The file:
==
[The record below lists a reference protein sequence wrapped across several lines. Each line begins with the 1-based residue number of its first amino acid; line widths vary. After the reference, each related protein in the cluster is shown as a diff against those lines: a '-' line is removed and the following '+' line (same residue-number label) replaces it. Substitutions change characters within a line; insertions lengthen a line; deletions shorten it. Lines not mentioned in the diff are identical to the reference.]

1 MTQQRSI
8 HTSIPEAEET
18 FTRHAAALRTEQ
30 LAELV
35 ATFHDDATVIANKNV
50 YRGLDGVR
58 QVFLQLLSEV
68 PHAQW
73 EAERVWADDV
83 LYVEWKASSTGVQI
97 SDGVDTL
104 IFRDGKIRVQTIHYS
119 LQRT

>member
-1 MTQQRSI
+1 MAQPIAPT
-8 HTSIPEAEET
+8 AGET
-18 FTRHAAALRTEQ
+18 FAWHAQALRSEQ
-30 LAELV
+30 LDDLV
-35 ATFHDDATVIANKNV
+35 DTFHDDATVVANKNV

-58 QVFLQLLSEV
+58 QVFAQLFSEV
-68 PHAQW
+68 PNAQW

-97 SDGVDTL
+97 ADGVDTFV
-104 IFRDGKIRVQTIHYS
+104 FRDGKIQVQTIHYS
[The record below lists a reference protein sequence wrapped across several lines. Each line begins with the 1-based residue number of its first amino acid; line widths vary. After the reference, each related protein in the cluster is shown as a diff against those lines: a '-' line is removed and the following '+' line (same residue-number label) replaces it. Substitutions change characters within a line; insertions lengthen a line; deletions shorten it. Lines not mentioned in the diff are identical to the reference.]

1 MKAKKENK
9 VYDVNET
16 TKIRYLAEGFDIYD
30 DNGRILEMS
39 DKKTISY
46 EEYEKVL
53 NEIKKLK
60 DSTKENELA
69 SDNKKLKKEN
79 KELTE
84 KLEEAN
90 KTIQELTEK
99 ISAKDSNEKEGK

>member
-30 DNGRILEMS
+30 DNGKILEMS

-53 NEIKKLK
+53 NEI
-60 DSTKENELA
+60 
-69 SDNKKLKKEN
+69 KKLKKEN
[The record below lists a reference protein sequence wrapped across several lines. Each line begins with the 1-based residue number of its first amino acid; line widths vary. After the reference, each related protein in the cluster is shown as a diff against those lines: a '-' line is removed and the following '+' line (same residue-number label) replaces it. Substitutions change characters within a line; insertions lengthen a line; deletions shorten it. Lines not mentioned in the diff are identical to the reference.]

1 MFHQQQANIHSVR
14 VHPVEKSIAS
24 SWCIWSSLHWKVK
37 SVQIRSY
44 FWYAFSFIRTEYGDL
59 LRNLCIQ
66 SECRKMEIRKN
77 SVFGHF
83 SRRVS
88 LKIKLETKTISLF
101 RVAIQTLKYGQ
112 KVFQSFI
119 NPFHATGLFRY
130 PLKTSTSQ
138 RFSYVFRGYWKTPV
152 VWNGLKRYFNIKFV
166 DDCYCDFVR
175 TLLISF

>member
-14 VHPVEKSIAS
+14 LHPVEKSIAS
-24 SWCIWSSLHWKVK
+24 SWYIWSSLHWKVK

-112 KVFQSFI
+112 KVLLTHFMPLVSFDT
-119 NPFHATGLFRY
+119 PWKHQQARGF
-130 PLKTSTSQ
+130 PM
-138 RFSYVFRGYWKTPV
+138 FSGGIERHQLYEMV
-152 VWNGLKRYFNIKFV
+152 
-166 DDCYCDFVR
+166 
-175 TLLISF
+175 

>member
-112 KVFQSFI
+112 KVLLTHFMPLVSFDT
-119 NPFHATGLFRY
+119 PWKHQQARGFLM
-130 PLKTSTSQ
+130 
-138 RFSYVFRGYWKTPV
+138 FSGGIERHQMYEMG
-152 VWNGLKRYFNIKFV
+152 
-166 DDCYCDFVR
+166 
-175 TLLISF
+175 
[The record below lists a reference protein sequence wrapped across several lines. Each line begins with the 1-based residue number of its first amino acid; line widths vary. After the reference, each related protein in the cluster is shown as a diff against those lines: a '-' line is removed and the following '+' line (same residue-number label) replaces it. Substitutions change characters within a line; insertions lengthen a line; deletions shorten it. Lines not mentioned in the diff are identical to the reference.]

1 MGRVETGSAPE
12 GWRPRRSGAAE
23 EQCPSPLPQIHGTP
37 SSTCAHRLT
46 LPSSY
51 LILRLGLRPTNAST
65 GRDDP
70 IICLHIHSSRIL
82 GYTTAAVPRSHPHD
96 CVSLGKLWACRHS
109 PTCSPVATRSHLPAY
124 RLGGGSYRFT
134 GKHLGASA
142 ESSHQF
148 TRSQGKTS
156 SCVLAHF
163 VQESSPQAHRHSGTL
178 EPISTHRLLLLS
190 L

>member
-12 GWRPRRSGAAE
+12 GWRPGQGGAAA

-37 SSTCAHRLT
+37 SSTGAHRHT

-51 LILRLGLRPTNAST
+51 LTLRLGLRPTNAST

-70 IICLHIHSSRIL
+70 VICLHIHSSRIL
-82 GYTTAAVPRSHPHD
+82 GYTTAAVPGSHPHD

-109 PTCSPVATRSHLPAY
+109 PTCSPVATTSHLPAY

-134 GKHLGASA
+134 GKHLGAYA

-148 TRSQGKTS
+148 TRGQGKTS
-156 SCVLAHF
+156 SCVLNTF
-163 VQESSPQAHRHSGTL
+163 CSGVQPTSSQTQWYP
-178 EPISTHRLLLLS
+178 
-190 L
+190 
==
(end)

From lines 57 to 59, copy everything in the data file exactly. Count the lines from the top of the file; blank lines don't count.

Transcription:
[The record below lists a reference protein sequence wrapped across several lines. Each line begins with the 1-based residue number of its first amino acid; line widths vary. After the reference, each related protein in the cluster is shown as a diff against those lines: a '-' line is removed and the following '+' line (same residue-number label) replaces it. Substitutions change characters within a line; insertions lengthen a line; deletions shorten it. Lines not mentioned in the diff are identical to the reference.]

1 MFHQQQANIHSVR
14 VHPVEKSIAS